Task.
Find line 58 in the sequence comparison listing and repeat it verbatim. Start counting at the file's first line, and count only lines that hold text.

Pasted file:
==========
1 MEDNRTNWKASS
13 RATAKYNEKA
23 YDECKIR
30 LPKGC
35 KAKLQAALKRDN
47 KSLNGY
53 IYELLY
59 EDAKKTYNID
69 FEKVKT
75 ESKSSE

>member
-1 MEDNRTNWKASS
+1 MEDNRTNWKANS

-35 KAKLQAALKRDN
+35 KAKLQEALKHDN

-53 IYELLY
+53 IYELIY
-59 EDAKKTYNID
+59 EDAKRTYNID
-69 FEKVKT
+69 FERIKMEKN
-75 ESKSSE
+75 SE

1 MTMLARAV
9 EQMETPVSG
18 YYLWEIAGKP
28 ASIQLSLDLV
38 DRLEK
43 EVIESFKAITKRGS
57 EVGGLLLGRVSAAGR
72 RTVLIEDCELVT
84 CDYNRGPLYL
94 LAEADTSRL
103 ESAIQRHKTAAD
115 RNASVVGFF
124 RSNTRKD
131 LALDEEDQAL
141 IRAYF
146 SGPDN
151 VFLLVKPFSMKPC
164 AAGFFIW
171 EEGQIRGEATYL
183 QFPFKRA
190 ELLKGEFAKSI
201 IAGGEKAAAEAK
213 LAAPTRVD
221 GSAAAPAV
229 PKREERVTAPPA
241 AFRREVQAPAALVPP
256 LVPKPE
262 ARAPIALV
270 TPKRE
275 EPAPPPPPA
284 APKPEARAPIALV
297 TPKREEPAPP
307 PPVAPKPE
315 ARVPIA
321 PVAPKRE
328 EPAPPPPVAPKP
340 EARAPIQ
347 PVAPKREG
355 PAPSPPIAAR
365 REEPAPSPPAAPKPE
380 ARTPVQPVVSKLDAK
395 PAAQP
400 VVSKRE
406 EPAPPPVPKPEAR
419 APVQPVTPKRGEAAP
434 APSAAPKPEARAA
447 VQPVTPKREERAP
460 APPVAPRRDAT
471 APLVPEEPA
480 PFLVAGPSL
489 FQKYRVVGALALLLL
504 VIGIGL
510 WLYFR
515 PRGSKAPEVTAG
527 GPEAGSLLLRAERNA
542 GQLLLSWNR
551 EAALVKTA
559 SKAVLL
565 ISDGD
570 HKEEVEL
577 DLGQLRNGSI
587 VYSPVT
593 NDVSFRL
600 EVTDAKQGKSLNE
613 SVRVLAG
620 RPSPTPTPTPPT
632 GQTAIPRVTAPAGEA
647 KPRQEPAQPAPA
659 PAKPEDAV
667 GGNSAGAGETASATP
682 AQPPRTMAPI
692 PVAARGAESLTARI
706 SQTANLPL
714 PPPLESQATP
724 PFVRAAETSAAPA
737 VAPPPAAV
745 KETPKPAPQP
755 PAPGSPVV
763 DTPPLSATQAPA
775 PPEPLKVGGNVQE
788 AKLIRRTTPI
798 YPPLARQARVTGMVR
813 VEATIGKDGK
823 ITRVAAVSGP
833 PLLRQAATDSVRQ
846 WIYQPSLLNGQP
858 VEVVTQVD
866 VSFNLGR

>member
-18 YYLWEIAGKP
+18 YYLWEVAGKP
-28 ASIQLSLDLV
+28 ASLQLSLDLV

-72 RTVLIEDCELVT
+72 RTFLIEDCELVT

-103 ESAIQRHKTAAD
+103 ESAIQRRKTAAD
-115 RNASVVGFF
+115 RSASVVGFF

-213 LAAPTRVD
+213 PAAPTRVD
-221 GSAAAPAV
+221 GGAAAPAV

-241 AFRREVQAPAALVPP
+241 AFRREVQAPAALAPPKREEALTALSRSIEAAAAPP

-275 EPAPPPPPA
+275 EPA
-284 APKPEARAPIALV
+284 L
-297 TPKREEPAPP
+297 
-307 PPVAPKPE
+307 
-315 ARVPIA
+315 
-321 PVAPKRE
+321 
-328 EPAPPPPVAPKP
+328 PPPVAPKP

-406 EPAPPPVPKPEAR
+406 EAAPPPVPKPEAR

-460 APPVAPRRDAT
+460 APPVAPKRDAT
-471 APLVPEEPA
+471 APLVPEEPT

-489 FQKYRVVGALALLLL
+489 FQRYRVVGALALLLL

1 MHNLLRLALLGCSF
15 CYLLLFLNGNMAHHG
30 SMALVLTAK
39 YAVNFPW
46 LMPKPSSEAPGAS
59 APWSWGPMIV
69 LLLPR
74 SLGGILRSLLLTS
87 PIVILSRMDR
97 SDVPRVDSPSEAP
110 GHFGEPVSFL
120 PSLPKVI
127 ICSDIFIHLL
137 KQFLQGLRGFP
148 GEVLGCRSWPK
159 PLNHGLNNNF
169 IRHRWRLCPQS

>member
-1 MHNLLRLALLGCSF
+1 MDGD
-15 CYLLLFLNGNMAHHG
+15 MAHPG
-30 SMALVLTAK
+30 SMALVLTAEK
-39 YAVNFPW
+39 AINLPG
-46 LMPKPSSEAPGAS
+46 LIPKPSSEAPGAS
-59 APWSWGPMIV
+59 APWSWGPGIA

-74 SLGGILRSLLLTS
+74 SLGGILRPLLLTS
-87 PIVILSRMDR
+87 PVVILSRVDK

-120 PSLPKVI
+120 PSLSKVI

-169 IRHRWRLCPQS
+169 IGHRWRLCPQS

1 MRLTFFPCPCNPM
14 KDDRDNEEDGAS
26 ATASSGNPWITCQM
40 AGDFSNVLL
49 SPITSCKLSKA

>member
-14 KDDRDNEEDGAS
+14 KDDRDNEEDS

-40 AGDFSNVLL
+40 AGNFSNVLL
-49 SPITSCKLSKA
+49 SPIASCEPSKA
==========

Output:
321 PVAPKRE